More Frightening Things...
Alan Smith talks about the Birds and Bees

Filthy Little Angels – Just A Minute (Compilation)
Somehow this manages to cram 19 tracks into 17 minutes, surely winning the (non-existent) award for the highest density of tracks on a compilation album. These tracks have presumably been chosen for their length, which unfortunately means you don’t always have enough time to get a real idea of the band’s sound. For example, Shock And Awe’s Nothing is barely 20 seconds long. Artists include Hyperbubble, Micropenis, Rocket Uppercut, The Jesus’, Geese and Listen Lisse. Billy Ruffian’s The Windsor Uplift is a quirky and tongue-in-cheek look at the royal family that manages to provide the required speedy innovation to make them a recommendation to track down. Another highlight is CockMuffBumhole by the upbeat female fronted exquisitely monikered Town Bike. A final recommendation comes in the shape of The Affection, a woo-hoo-ing indie outfit, appearing with their track Tell Me Again. Ultimately, whatever your musical tastes, you’re bound to find something on here that you feel merits further investigation. It’s great to know random little compilations like this are still being made, a great outlet for new bands.

Boudica – Magic Beans / Love You Dead
They say you have to be cruel to kind, which is why I’m inflicting the memory of Skunk Anansie as a point of reference for this Southend-on-Sea band. Firstly, I like Skunk Anansie. Next, to get this band’s sound, take Skunk Anansie, remove the high-pitched bits, then make it less conventionally structured, add a rougher guitar sound and hey presto, Boudica. Conventional but still unique, a clever trick to perform. The producer of Idlewild is behind this, and it shows. With Yeah Yeah Yeahs one of the only female fronted “proper” bands around at the moment, some competition is required. This lot stand a good as chance as any at giving it.

The James Warner Prophecies – Sing
Whilst their band name has probably got you thinking “Really? They thought that would be a good choice?” it’s worth adding that there isn’t even a James Warner in this band. Now ask yourself what a folky-flute-laden band would sound like if it was fronted by the singer from Nickleback? You have your answer here. Odd, is the answer. I can’t take it away from them, this certainly is original. But not at all to my tastes. However, with previous support slots with the likes of Chas & Dave, I’m thinking that perhaps I’m not their target market. It’s nice to here people trying something new, but they can continue to do so without me.

Although the detailed information on bands that usually gets included with CDs jostling for a review can be useful, it’s often nice to try one that comes with no details at all, not even a track listing. Soprano make lightweight MOR pop music that the likes of The Feeling have been successfully flogging to the masses for several years now. Guitar music didn’t used to be like this. We wanted the mainstream to catch on and realise there is more than boy/girl bands and that instruments should not be a barrier to success. Sadly it turned out the mainstream wanted bands so insipid we’d rather they’d stuck to Take That and The Spice Girls, so that Scouting For Girls would have no need to exist. This has the required utter lack of any ambition to hit it big. Maybe that’s why there was no track listing, they didn’t have enough imagination to think of any song titles.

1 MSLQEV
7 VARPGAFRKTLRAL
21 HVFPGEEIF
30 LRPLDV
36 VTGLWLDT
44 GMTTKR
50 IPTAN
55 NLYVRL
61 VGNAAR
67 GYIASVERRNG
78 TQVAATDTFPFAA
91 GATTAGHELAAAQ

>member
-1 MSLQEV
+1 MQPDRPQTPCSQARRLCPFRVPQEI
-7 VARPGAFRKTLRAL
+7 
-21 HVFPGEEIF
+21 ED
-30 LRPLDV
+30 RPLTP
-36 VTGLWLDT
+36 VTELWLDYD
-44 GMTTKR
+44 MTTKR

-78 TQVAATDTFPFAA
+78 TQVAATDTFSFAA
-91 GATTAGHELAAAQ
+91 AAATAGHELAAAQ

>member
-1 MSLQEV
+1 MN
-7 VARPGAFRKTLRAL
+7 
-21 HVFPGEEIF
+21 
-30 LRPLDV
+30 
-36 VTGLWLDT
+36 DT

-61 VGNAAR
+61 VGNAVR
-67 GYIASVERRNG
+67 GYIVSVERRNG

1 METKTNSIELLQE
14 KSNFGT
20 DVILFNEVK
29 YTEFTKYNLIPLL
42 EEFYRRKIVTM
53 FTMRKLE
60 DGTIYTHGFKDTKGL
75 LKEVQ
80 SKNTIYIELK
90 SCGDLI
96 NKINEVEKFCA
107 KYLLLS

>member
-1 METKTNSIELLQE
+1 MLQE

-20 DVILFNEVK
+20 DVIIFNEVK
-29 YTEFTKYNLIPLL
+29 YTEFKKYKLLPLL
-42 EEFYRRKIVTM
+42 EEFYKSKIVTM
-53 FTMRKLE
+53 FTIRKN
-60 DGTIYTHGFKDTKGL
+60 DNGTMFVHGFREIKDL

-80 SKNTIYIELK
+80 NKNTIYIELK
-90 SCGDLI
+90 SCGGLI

My American Heart – There Are More Frightening Things
So here we have the American version of Soprano, still unoriginal but in a completely different way. This time it’s bog standard riffs, stupid lyrics, and an irritating faux-emotional vocal sound. “Oh oh, here we go again”, being perhaps their most (unintentionally) insightful lyric. Or maybe it’s “But you’d rather walk away”. Snore. Their website is, but honestly, they really don’t.

Screwd – Birds And Bees
Back in 2006 I reviewed a previous effort by this band, From All Angles, and found it to be full of promise. Sadly, it seems the last few years haven’t brought them any further success. This 7 track demo shows more of the same, low-key solid little pop and rock songs delivered with conviction, honesty and an odd sense of calm. They show lack of ambition, but in a really good way. They don’t try to be anything they’re not, instead concentrating on making music that is above all enjoyable. Sometimes, such as on Audio Show, they can be a little too un-polished, but this is an inevitable result of being a band that clearly have to do everything themselves. Lyrically, Angels On Our Shoulders is the standout, offering such gems as “So I don’t know what to do now, and I’m in a fucking state, but I don’t have to work, ‘coz I’ll just scrounge it off the nanny state.”

Bassboosa – Bassboosa
This album has been sitting forgotten at the bottom of my review pile for what appears, judging by the release year, to be about two years. Sorry Bassboosa. I don’t know why, as it has lovely packaging that should have been the first to catch my eye. But it’s worth my going back too, even if in all likelihood they’ve since made a follow up records, because it’s a very lovely record indeed. Vocalist Jasmine Badir has an amazing voice, soft and gentle in places, soaring and uplifting in others. First track and album highlight Cry is a perfectly crafted pop song, showing quality mainstream songwriting talent. And most of the rest of the album isn’t far off; no track would sound out of place on Radio 2. This is unmistakably a pop record, and not going to appeal to the average Repeat reader, but it is a quality pop record, full of hard work and genuine enthusiasm and belief, and they deserve every success in their field.

By Alan Smith